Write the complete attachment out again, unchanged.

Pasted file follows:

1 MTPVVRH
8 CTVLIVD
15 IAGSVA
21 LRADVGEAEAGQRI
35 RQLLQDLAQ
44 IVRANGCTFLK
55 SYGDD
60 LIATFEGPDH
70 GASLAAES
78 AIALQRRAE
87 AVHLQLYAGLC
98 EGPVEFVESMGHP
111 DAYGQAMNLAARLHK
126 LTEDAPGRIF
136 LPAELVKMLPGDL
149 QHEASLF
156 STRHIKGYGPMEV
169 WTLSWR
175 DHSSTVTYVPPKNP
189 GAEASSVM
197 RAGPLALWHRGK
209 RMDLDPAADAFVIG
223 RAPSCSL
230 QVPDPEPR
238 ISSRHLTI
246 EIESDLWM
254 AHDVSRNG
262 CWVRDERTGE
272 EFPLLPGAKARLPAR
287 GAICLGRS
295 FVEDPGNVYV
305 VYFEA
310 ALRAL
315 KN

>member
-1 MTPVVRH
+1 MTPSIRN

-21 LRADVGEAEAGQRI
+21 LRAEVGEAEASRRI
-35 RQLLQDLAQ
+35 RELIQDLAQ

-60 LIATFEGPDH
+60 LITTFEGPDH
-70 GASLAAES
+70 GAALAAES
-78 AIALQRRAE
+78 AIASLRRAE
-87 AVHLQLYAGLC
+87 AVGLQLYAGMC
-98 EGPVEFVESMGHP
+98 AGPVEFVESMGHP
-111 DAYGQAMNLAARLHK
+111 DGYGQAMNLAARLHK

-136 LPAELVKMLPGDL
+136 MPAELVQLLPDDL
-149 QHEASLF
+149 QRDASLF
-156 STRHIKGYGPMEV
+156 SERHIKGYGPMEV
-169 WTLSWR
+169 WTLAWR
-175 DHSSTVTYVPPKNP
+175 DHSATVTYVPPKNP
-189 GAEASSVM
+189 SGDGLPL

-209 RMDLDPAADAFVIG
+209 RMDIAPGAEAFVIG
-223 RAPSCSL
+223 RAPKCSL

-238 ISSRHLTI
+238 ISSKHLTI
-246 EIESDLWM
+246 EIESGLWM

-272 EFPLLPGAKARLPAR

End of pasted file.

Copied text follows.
1 MTPVVRH
8 CTVLIVD
15 IAGSVA
21 LRADVGEAEAGQRI
35 RQLLQDLAQ
44 IVRANGCTFLK
55 SYGDD
60 LIATFEGPDH
70 GASLAAES
78 AIALQRRAE
87 AVHLQLYAGLC
98 EGPVEFVESMGHP
111 DAYGQAMNLAARLHK
126 LTEDAPGRIF
136 LPAELVKMLPGDL
149 QHEASLF
156 STRHIKGYGPMEV
169 WTLSWR
175 DHSSTVTYVPPKNP
189 GAEASSVM
197 RAGPLALWHRGK
209 RMDLDPAADAFVIG
223 RAPSCSL
230 QVPDPEPR
238 ISSRHLTI
246 EIESDLWM
254 AHDVSRNG
262 CWVRDERTGE
272 EFPLLPGAKARLPAR
287 GAICLGRS
295 FVEDPGNVYV
305 VYFEA
310 ALRAL
315 KN

>member
-1 MTPVVRH
+1 MTPSIRN

-21 LRADVGEAEAGQRI
+21 LRAEVGEAEASRRI
-35 RQLLQDLAQ
+35 RELIQDLAQ

-60 LIATFEGPDH
+60 LITTFEGPDH
-70 GASLAAES
+70 GAALAAES
-78 AIALQRRAE
+78 AIASLRRAE
-87 AVHLQLYAGLC
+87 AVGLQLYAGMC
-98 EGPVEFVESMGHP
+98 AGPVEFVESMGHP
-111 DAYGQAMNLAARLHK
+111 DGYGQAMNLAARLHK

-136 LPAELVKMLPGDL
+136 MPAELVQLLPDDL
-149 QHEASLF
+149 QRDASLF
-156 STRHIKGYGPMEV
+156 SERHIKGYGPMEV
-169 WTLSWR
+169 WTLAWR
-175 DHSSTVTYVPPKNP
+175 DHSATVTYVPPKNP
-189 GAEASSVM
+189 SGDGLPL

-209 RMDLDPAADAFVIG
+209 RMDIAPGAEAFVIG
-223 RAPSCSL
+223 RAPKCSL

-238 ISSRHLTI
+238 ISSKHLTI
-246 EIESDLWM
+246 EIESGLWM

-272 EFPLLPGAKARLPAR